Migrants with insecure immigration status often feel unable to report cases of abuse and exploitation for fear that government authorities will prioritise their immigration status over the harm they have experienced and that they will face serious personal consequences as a result. This makes migrants more vulnerable to abuse and exploitation, as abusers capitalise on this fear to act with impunity because they are unlikely to be held accountable for these violations.
As a result, relevant authorities are unable to prevent and address serious crime, like forced labour, servitude and domestic abuse, since they cannot access valuable intelligence needed to identify and prosecute abusers and exploiters. This situation results in migrants being denied safety and justice, and offenders going unpunished and remaining free to abuse others, creating a significant threat to public safety.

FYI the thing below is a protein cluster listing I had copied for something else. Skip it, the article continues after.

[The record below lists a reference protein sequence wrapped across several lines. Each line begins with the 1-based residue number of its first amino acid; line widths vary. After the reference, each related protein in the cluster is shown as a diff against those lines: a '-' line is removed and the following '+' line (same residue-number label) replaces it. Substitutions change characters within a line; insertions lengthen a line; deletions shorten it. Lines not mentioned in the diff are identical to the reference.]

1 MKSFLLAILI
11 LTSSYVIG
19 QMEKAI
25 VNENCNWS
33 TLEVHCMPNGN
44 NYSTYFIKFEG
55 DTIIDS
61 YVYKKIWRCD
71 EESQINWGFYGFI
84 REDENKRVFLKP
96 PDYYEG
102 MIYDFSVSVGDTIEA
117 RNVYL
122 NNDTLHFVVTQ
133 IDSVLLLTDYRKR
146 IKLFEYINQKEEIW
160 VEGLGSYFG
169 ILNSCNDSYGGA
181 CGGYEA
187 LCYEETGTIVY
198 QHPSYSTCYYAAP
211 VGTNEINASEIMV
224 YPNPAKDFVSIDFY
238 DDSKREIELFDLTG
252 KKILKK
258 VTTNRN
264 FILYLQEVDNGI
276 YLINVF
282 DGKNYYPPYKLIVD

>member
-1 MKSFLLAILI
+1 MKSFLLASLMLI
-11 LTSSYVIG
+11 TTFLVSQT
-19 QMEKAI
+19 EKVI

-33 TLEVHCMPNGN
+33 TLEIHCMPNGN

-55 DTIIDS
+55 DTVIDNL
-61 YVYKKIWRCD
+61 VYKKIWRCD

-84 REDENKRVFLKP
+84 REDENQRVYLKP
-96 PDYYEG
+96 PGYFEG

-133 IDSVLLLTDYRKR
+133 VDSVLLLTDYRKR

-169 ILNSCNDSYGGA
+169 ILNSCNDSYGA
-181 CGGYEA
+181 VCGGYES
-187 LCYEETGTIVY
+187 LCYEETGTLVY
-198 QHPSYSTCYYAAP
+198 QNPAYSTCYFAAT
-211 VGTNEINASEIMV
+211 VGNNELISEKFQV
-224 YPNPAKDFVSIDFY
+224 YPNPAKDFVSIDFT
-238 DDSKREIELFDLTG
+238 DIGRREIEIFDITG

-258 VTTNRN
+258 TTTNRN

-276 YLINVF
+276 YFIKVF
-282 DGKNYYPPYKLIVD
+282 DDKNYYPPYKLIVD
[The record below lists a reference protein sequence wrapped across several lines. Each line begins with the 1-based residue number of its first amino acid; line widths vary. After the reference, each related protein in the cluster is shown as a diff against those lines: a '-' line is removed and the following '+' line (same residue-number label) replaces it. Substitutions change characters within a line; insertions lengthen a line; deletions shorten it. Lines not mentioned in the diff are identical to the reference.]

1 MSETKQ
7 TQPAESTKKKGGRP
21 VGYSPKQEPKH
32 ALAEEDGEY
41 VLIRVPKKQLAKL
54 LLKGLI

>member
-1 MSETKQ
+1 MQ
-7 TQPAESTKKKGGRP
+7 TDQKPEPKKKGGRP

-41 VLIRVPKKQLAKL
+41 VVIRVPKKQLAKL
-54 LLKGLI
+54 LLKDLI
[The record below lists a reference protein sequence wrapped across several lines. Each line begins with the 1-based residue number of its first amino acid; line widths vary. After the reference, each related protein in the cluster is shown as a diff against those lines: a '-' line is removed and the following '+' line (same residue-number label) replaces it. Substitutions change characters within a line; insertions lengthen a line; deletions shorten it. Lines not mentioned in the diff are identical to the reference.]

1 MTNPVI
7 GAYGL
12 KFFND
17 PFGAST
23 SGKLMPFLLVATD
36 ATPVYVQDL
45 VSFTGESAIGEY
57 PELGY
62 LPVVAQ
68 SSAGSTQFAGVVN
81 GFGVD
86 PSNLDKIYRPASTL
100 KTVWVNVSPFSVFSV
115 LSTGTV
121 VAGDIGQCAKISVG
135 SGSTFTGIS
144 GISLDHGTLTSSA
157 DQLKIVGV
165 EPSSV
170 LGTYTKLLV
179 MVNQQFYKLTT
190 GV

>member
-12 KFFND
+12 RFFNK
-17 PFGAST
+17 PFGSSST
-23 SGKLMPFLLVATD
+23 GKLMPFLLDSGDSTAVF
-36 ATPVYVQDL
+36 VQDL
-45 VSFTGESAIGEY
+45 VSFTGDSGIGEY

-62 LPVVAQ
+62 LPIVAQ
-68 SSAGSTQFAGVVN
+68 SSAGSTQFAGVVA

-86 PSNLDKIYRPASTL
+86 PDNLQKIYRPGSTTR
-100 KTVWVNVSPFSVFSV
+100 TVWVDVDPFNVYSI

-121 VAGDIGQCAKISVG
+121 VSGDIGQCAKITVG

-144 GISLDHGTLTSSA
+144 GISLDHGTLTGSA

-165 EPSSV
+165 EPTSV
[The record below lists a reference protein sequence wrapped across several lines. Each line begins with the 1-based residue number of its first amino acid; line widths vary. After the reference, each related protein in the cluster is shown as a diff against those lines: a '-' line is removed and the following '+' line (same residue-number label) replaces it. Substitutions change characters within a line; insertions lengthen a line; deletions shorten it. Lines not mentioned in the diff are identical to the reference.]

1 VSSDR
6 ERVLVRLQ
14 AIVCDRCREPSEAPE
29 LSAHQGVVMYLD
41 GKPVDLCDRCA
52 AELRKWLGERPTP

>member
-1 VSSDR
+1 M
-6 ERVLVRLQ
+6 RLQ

This guide looks into the police and labour inspectors’ practice of sharing migrants’ personal information with the Home Office for immigration enforcement purposes. It describes how this is affecting migrants, especially victims of domestic abuse and labour exploitation, and making them vulnerable to harm. It also analyses how this reporting is carried out in practice in the UK. Finally, it outlines practical strategies to increase trust between these agencies and migrant communities. Building on international good practice, these strategies aim at enabling migrants to securely reporti abuse and exploitation and allow agencies to access valuable intelligence to prevent and address these crimes.